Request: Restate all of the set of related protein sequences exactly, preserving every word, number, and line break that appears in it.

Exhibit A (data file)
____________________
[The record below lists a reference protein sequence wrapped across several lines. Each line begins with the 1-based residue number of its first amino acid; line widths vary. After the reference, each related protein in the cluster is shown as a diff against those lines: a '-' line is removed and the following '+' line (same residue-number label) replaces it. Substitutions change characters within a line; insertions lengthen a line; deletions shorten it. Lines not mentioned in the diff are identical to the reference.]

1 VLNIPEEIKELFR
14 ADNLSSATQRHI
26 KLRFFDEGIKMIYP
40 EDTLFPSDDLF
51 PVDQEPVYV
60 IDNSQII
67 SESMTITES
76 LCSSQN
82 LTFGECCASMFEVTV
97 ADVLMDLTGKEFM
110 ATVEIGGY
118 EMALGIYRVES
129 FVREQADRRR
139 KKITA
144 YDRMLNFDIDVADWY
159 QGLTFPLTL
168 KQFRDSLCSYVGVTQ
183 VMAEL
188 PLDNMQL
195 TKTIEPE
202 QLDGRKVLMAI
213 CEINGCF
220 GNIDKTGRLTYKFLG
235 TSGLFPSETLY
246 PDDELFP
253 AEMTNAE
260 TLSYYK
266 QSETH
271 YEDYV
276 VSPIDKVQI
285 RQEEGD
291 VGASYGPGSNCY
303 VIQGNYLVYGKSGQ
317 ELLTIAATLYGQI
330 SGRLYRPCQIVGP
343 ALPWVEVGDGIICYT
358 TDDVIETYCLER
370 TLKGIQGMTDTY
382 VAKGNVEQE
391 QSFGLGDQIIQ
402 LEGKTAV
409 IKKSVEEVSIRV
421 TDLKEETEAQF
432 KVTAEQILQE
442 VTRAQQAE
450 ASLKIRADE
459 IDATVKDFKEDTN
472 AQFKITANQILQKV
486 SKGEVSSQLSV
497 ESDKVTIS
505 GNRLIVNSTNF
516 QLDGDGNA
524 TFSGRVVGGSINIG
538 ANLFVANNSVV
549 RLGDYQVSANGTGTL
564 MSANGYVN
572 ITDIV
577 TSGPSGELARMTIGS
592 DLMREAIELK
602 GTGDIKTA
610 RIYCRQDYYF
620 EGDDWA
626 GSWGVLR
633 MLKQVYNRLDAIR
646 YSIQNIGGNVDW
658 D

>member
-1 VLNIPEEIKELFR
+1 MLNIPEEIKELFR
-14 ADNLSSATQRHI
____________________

[The record below lists a reference protein sequence wrapped across several lines. Each line begins with the 1-based residue number of its first amino acid; line widths vary. After the reference, each related protein in the cluster is shown as a diff against those lines: a '-' line is removed and the following '+' line (same residue-number label) replaces it. Substitutions change characters within a line; insertions lengthen a line; deletions shorten it. Lines not mentioned in the diff are identical to the reference.]

1 VLNIPEEIKELFR
14 ADNLSSATQRHI
26 KLRFFDEGIKMIYP
40 EDTLFPSDDLF
51 PVDQEPVYV
60 IDNSQII
67 SESMTITES
76 LCSSQN
82 LTFGECCASMFEVTV
97 ADVLMDLTGKEFM
110 ATVEIGGY
118 EMALGIYRVES
129 FVREQADRRR
139 KKITA
144 YDRMLNFDIDVADWY
159 QGLTFPLTL
168 KQFRDSLCSYVGVTQ
183 VMAEL
188 PLDNMQL
195 TKTIEPE
202 QLDGRKVLMAI
213 CEINGCF
220 GNIDKTGRLTYKFLG
235 TSGLFPSETLY
246 PDDELFP
253 AEMTNAE
260 TLSYYK
266 QSETH
271 YEDYV
276 VSPIDKVQI
285 RQEEGD
291 VGASYGPGSNCY
303 VIQGNYLVYGKSGQ
317 ELLTIAATLYGQI
330 SGRLYRPCQIVGP
343 ALPWVEVGDGIICYT
358 TDDVIETYCLER
370 TLKGIQGMTDTY
382 VAKGNVEQE
391 QSFGLGDQIIQ
402 LEGKTAV
409 IKKSVEEVSIRV
421 TDLKEETEAQF
432 KVTAEQILQE
442 VTRAQQAE
450 ASLKIRADE
459 IDATVKDFKEDTN
472 AQFKITANQILQKV
486 SKGEVSSQLSV
497 ESDKVTIS
505 GNRLIVNSTNF
516 QLDGDGNA
524 TFSGRVVGGSINIG
538 ANLFVANNSVV
549 RLGDYQVSANGTGTL
564 MSANGYVN
572 ITDIV
577 TSGPSGELARMTIGS
592 DLMREAIELK
602 GTGDIKTA
610 RIYCRQDYYF
620 EGDDWA
626 GSWGVLR
633 MLKQVYNRLDAIR
646 YSIQNIGGNVDW
658 D

>member
-1 VLNIPEEIKELFR
+1 MLNIPEEIKELFR
-14 ADNLSSATQRHI